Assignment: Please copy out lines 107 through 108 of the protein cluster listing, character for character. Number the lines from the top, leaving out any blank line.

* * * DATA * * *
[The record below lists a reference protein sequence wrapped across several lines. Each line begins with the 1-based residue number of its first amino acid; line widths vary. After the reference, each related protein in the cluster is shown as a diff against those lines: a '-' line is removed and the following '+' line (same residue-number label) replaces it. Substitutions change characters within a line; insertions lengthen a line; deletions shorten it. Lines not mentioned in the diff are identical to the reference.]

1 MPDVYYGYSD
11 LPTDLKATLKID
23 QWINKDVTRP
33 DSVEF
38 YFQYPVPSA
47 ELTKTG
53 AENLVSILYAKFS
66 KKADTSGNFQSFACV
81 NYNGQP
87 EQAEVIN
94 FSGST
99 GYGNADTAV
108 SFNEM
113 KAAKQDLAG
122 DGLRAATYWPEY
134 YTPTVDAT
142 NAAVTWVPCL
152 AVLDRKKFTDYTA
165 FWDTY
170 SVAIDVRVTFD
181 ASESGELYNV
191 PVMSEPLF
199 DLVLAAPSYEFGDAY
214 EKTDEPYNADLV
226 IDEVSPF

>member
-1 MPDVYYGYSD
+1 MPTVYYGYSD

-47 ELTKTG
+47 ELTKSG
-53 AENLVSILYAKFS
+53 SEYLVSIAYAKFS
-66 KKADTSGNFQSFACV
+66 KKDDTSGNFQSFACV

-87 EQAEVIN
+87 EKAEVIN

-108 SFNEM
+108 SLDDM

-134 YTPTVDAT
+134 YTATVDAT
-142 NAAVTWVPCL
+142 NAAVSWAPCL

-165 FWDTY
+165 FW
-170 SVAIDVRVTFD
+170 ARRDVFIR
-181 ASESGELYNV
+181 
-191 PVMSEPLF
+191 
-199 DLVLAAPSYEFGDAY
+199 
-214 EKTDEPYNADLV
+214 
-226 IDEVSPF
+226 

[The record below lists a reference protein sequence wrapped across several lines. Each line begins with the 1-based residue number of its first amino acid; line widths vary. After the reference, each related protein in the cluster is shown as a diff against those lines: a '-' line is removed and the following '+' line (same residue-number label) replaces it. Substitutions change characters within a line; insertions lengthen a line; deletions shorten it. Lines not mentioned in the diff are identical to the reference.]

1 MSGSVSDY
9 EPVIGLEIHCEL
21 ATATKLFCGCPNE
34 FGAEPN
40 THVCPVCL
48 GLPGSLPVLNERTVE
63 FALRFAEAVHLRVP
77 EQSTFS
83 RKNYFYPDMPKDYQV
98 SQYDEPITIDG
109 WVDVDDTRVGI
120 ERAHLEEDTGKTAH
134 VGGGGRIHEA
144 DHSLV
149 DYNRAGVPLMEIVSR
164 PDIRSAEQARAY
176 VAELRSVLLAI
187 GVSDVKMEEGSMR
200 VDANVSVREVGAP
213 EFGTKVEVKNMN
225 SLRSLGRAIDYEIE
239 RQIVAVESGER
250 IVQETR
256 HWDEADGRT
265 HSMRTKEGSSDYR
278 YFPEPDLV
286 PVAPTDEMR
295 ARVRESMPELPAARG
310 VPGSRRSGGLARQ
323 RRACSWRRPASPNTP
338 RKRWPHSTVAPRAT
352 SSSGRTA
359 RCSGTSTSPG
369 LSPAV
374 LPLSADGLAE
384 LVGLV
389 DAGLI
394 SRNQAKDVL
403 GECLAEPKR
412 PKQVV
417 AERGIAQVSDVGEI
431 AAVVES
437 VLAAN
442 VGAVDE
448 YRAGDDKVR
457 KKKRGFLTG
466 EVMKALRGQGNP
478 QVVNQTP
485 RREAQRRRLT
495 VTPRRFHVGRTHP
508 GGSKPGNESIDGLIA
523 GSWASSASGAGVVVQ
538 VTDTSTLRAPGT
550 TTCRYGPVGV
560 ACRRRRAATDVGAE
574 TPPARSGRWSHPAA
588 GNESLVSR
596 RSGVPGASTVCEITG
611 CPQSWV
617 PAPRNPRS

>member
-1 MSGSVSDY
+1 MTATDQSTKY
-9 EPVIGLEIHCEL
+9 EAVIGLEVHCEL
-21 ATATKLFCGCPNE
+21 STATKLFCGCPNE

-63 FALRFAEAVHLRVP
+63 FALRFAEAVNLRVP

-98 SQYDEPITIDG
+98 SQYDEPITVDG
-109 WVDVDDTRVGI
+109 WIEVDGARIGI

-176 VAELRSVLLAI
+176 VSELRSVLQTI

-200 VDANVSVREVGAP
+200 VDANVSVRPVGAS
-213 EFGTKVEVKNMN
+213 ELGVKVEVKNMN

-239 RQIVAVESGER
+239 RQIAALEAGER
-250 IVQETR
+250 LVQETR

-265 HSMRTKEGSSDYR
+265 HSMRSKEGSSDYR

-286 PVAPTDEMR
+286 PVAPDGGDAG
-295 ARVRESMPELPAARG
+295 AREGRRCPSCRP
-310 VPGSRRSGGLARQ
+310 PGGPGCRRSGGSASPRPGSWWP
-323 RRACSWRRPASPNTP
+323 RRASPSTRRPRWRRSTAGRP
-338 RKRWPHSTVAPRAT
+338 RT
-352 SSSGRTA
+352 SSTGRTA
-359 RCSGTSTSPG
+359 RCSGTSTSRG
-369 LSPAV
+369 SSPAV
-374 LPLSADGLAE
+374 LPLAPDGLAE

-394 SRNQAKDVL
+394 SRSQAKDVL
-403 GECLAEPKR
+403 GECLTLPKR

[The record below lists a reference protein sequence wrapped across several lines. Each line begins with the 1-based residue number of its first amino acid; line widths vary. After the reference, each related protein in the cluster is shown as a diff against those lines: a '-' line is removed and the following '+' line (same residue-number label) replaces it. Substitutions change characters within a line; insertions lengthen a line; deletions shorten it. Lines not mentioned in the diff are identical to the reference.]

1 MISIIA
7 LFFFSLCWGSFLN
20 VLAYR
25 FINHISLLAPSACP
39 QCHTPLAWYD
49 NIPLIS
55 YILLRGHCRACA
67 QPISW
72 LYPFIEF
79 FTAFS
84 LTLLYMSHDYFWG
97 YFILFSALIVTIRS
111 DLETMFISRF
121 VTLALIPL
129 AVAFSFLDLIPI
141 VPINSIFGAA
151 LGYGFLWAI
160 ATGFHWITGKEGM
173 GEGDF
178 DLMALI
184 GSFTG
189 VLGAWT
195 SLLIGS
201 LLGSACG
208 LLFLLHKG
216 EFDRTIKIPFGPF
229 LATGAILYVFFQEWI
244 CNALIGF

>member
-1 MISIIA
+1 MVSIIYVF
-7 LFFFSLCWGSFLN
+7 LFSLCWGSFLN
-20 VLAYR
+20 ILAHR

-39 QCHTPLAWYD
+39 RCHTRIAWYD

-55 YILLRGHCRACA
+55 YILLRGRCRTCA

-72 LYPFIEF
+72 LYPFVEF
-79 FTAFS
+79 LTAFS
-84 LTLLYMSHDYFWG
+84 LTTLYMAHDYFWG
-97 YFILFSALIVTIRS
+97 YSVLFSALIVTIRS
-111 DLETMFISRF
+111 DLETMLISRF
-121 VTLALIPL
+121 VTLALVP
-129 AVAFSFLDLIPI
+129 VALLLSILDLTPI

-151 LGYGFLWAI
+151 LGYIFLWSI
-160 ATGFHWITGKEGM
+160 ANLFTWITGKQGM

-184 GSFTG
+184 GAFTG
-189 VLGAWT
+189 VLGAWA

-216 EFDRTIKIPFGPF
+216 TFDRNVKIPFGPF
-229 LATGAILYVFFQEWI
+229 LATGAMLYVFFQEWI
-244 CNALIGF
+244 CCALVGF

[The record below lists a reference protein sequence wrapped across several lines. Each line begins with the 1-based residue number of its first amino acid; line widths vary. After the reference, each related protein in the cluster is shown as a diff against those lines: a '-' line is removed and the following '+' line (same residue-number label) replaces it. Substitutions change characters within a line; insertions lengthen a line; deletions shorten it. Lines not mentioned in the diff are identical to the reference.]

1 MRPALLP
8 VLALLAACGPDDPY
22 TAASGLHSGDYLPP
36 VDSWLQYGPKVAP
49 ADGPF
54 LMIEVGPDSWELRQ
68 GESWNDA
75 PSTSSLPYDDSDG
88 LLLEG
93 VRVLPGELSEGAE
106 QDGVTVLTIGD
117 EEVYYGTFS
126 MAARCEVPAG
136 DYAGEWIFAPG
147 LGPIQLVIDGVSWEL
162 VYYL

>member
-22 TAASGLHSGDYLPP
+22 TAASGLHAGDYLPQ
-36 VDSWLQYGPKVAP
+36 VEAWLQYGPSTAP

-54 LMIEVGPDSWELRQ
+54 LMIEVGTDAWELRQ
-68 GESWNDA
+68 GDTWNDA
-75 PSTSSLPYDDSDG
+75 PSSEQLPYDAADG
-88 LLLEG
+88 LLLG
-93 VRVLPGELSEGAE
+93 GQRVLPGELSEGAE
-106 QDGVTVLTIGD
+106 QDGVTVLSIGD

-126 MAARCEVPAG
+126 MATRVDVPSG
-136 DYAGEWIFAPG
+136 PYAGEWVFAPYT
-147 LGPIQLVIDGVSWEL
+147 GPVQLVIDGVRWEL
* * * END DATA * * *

485 RREAQRRRLT
495 VTPRRFHVGRTHP